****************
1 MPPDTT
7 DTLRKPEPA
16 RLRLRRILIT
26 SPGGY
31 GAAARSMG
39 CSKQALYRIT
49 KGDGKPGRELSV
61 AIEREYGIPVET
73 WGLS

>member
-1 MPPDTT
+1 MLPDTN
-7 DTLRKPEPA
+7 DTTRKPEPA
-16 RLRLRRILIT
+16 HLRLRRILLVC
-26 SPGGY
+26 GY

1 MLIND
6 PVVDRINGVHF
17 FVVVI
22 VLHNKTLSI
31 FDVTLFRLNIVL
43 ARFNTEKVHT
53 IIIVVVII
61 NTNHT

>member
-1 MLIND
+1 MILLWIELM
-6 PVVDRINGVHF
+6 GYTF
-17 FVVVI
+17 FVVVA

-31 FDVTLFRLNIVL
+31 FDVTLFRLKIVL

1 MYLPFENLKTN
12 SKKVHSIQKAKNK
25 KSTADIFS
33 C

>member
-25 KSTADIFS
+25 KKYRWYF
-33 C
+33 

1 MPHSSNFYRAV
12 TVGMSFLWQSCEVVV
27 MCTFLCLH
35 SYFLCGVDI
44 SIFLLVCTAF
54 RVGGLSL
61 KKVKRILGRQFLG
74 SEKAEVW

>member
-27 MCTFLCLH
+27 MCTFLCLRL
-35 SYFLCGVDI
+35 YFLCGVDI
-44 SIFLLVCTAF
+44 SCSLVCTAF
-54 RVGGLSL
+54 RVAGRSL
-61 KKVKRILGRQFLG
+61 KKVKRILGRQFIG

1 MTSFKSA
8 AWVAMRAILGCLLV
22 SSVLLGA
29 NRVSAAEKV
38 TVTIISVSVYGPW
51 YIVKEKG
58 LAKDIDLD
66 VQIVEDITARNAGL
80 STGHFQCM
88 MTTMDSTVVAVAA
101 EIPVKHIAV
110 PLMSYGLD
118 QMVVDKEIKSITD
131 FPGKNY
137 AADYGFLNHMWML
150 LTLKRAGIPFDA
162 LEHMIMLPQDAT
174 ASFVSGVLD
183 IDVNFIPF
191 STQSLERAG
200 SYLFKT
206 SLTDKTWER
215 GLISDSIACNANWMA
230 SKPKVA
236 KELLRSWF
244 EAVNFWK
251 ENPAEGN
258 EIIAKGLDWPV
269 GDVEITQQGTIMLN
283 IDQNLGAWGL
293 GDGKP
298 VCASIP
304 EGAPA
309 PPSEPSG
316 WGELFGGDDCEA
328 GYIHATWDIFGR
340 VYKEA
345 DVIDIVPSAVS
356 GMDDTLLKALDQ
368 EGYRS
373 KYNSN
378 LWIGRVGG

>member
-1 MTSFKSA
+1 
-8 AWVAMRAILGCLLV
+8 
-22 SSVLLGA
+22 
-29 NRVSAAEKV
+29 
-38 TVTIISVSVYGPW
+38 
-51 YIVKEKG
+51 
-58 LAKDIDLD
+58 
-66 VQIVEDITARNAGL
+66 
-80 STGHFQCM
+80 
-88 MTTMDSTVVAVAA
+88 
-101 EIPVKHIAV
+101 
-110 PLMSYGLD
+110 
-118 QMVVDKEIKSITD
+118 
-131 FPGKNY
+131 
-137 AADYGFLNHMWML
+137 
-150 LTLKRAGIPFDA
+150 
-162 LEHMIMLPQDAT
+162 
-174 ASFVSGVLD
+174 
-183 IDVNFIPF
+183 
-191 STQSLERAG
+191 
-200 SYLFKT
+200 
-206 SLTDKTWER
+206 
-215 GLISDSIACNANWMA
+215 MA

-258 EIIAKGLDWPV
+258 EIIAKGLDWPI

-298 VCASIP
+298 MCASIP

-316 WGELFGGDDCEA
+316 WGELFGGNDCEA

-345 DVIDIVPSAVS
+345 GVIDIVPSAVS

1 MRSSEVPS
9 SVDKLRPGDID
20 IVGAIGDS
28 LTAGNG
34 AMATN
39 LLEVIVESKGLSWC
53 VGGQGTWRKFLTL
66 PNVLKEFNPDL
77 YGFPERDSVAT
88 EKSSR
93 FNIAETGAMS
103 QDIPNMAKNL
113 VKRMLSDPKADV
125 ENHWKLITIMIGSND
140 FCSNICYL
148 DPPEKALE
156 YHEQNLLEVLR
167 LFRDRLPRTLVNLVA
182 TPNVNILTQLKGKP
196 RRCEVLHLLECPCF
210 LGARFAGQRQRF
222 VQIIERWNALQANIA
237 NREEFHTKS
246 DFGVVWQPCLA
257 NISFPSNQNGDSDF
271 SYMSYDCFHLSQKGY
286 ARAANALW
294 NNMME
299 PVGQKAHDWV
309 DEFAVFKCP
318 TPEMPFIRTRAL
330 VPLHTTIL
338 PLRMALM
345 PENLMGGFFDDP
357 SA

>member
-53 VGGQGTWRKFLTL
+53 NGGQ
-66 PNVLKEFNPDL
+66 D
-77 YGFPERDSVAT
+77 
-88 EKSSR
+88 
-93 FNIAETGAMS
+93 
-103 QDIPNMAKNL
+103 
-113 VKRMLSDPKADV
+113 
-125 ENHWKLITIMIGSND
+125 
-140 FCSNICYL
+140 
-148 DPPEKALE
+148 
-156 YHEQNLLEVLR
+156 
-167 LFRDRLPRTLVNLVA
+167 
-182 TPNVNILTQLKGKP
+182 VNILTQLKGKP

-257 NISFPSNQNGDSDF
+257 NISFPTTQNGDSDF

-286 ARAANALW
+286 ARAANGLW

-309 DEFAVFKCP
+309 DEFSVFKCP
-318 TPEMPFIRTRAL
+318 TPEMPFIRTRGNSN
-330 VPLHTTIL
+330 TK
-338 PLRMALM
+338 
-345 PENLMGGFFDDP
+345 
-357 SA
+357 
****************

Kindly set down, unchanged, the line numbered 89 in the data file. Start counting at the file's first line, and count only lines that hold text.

244 EAVNFWK